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Security Audit Remediation: Warehouse

This is part two in a three-part series. See part one here, and part three here.

This post is a deeper dive into the remediation of the security audit findings for the Warehouse - the main codebase for

The audit report can be found here. I highly recommend reading that for the fullest context first.


The audit report identified 18 findings for Warehouse, along with some code quality suggestions. This post will focus on the findings and their remediation. Some of the code quality suggestions were implemented, others deferred.

Here's a table of the items that are relevant to warehouse, and their status:

ID Title Severity Difficulty Status
TOB-PYPI-1 Unsafe input handling in "Combine PRs" workflow Informational High Remediated
TOB-PYPI-2 Weak signatures used in AWS SNS verification Medium Undetermined Remediated
TOB-PYPI-4 Lack of rate limiting on endpoints that send email Low High Accepted
TOB-PYPI-5 Account status information leak for frozen and disabled accounts Medium Low Remediated
TOB-PYPI-6 Potential race conditions in search locking Low High Remediated
TOB-PYPI-7 Use of multiple distinct URL parsers Informational Undetermined Remediated
TOB-PYPI-8 Overly permissive CSP headers on XML views Informational High Remediated
TOB-PYPI-9 Missing Permissions-Policy Medium High Remediated
TOB-PYPI-10 Domain separation in file digests Low Low Remediated
TOB-PYPI-11 Object storage susceptible to TOC/TOU due to temporary files Informational High Accepted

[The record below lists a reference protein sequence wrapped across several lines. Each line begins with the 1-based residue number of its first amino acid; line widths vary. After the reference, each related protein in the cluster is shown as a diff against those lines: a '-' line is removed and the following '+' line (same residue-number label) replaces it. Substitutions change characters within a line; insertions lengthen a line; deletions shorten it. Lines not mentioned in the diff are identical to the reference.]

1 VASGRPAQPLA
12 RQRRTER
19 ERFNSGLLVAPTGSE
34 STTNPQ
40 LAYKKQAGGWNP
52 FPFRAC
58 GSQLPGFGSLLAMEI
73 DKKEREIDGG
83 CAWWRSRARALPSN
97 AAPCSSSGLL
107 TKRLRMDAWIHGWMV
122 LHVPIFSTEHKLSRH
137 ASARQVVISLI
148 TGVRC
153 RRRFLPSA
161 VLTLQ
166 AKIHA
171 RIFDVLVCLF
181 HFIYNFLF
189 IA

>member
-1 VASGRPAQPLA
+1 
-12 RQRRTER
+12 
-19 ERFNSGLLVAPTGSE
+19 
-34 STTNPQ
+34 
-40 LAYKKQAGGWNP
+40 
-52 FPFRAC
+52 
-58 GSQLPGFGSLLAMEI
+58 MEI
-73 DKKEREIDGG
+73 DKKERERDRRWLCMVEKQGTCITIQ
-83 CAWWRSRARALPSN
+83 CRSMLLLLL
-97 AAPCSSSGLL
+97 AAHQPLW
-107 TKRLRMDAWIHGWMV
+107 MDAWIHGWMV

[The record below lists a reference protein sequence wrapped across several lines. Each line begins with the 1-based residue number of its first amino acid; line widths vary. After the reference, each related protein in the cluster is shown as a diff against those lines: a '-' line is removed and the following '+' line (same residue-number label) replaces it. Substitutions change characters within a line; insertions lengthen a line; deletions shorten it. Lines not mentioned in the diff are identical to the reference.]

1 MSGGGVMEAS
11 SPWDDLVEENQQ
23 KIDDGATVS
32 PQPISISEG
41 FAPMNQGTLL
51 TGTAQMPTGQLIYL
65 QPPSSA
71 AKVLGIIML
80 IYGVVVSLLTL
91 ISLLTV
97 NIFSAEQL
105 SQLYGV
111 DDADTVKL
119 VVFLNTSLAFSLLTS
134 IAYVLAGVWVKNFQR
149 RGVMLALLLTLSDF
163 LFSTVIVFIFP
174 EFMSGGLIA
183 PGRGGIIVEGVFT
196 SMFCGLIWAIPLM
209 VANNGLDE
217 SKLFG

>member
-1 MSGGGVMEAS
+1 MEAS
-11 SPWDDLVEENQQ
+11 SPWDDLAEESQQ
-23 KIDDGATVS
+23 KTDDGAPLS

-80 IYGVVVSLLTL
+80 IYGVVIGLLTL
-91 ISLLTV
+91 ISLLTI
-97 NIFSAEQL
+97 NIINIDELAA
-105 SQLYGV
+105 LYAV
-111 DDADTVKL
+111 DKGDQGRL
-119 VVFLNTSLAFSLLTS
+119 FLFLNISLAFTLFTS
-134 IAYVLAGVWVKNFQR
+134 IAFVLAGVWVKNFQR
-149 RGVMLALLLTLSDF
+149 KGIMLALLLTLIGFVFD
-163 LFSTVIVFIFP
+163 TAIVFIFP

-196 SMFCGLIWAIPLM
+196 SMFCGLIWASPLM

TOB-PYPI-12 HTTP header is silently trusted if token mismatches Informational High Remediated
TOB-PYPI-13 Bleach library is deprecated Informational Undetermined Remediated
TOB-PYPI-14 Weak hashing in storage backends Medium High Accepted
TOB-PYPI-15 Uncaught exception with crafted README Informational Medium Accepted
TOB-PYPI-16 ReDoS via zxcvbn-python dependency Informational High Accepted
TOB-PYPI-23 Insecure XML processing in XMLRPC server Low Low Remediated
TOB-PYPI-27 Denial-of-service risk on tar.gz uploads Informational Medium Accepted
TOB-PYPI-29 Unescaped values in LIKE SQL queries Informational Low Accepted

IDs are non-consecutive, as the audit report included findings for cabotage as well.

For some of the Remediated entries and all the Accepted ones, I'll go into more detail below.


Now that you've had a chance to read the original audit report, and can see that we've remediated most of the findings, I wanted to take some time to dig into some specifics of particular findings.

TOB-PYPI-2: Weak signatures used in AWS SNS verification

PyPI uses AWS SES to send emails to users. The SES configuration is set to use a Message Delivery Status topic, which sends a notification to an AWS SNS topic, which then sends a notification to our application.

This is useful for things like "Accepted/Delivered", but more importantly "Bounced" and "Complaint" notifications, which change the status of user accounts. We don't want to send more emails to a known bad address, and we don't want to send emails to users who have marked us as spam.

Since PyPI receives a webhook from AWS SNS, it needs to verify the signature of the message.

Verifying inbound SNS messages has generally been left up to the user. The AWS SNS docs are clear about that.

We had previously implemented signature verification for version 1, which uses the SHA1 hash algorithm, as that is what existed when we implemented it.

As time evolved, and AWS SNS added support for SHA256, the path to upgrade was still left in the hands of the user. SNS still defaults to SHA1 (SignatureVersion: '1'), and there's no Python SDK function to call to validate the signature for you.

This is also an outstanding request from boto3 users.

In September 2022, AWS SNS added support for SHA256 signatures, and shared the details in this blog post. They also added support for verification in some of the client-side SDKs, but sadly Python is not one of them yet.

While we were already validating SignatureVersion 1, we took this opportunity to add support for SignatureVersion 2, update our settings, and now only accept SHA256 signatures.